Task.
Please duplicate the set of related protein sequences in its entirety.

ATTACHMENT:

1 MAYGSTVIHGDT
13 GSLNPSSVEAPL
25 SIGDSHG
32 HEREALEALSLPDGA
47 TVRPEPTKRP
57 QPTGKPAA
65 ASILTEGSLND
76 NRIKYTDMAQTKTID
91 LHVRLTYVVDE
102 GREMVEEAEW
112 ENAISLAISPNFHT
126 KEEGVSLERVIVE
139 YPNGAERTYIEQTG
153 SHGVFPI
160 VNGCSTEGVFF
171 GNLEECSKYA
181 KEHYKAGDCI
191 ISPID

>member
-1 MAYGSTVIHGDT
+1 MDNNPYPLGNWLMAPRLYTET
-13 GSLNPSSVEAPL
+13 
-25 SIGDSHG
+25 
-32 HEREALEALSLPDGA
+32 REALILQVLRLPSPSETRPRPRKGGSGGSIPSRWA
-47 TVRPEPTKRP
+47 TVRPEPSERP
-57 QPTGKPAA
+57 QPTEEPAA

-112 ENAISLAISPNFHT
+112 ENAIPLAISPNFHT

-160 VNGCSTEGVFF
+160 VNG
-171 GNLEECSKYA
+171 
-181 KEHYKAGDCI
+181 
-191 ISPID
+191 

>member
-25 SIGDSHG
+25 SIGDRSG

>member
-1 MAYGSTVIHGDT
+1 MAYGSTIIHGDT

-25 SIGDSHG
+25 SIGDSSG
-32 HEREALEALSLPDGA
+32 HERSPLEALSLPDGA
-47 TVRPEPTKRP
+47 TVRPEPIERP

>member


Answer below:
1 MAYGSTVIHGDT
13 GSLNPSSVEAPL
25 SIGDSHG
32 HEREALEALSLPDGA
47 TVRPEPTKRP
57 QPTGKPAA
65 ASILTEGSLND
76 NRIKYTDMAQTKTID
91 LHVRLTYVVDE
102 GREMVEEAEW
112 ENAISLAISPNFHT
126 KEEGVSLERVIVE
139 YPNGAERTYIEQTG
153 SHGVFPI
160 VNGCSTEGVFF
171 GNLEECSKYA
181 KEHYKAGDCI
191 ISPID

>member
-1 MAYGSTVIHGDT
+1 MDNNPYPLGNWLMAPRLYTET
-13 GSLNPSSVEAPL
+13 
-25 SIGDSHG
+25 
-32 HEREALEALSLPDGA
+32 REALILQVLRLPSPSETRPRPRKGGSGGSIPSRWA
-47 TVRPEPTKRP
+47 TVRPEPSERP
-57 QPTGKPAA
+57 QPTEEPAA

-112 ENAISLAISPNFHT
+112 ENAIPLAISPNFHT

-160 VNGCSTEGVFF
+160 VNG
-171 GNLEECSKYA
+171 
-181 KEHYKAGDCI
+181 
-191 ISPID
+191 

>member
-25 SIGDSHG
+25 SIGDRSG

>member
-1 MAYGSTVIHGDT
+1 MAYGSTIIHGDT

-25 SIGDSHG
+25 SIGDSSG
-32 HEREALEALSLPDGA
+32 HERSPLEALSLPDGA
-47 TVRPEPTKRP
+47 TVRPEPIERP

>member